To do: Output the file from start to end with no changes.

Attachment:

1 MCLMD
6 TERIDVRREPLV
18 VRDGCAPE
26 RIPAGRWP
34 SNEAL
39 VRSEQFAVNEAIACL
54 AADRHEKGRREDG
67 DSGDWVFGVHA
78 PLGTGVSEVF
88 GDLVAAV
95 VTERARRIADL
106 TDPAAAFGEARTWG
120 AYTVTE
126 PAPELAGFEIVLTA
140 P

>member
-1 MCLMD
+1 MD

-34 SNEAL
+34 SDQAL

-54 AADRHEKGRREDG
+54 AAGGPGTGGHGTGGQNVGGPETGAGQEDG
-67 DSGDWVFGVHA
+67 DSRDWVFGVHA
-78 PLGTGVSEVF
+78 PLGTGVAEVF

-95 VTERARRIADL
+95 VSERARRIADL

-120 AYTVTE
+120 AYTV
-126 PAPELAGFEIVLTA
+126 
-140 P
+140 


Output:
1 MCLMD
6 TERIDVRREPLV
18 VRDGCAPE
26 RIPAGRWP
34 SNEAL
39 VRSEQFAVNEAIACL
54 AADRHEKGRREDG
67 DSGDWVFGVHA
78 PLGTGVSEVF
88 GDLVAAV
95 VTERARRIADL
106 TDPAAAFGEARTWG
120 AYTVTE
126 PAPELAGFEIVLTA
140 P

>member
-1 MCLMD
+1 MD

-34 SNEAL
+34 SDQAL

-54 AADRHEKGRREDG
+54 AAGGPGTGGHGTGGQNVGGPETGAGQEDG
-67 DSGDWVFGVHA
+67 DSRDWVFGVHA
-78 PLGTGVSEVF
+78 PLGTGVAEVF

-95 VTERARRIADL
+95 VSERARRIADL

-120 AYTVTE
+120 AYTV
-126 PAPELAGFEIVLTA
+126 
-140 P
+140 